Smell as sign and cure in ancient medicine
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Smell as sign and cure in ancient medicine book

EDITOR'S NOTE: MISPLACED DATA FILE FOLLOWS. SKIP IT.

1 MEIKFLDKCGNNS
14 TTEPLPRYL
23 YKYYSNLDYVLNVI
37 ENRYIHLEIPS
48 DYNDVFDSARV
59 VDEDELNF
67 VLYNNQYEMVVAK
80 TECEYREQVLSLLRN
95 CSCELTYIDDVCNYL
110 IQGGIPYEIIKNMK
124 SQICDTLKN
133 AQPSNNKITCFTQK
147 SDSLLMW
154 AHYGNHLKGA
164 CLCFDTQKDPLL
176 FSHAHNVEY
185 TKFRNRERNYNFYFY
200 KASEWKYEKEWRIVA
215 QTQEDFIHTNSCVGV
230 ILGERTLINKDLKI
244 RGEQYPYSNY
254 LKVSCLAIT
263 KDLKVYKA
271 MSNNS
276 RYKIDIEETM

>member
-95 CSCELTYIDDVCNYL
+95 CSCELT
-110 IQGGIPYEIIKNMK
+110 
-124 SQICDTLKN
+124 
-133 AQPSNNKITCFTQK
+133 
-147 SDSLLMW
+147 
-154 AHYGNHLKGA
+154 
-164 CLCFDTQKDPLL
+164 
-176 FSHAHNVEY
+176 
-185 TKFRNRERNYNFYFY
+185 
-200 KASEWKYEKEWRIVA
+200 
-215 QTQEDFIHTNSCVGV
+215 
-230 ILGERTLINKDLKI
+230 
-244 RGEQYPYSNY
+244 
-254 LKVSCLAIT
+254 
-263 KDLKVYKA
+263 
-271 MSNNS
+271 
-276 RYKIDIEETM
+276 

Theories of scent suggest an almost opposite view of what makes for good eating from that appearing in the evidence for actual sophisticated Roman dining. A further feature of Roman dining was concern about the scent of excrement, which appears to have been connected to Roman attitudes towards good fortune and poverty. The notion that the third century BCE was a time of gastronomic simplicity was largely an invention of the first and second centuries CE as a feature of ongoing discussions of the moral values associated with sophisticated dining, often centred on the high cost of first-class chefs that dining could be pleasurable even when not excessive. Pliny's history of unguents may be plagiarized, ill-informed, betraying ignorance of the vast range of literature cited by Athenaeus interlocutors. On the other hand, the social significance of scent in Roman socializing does have implications for our broader understanding of both Rome's cultural history and more general issues in sensual history.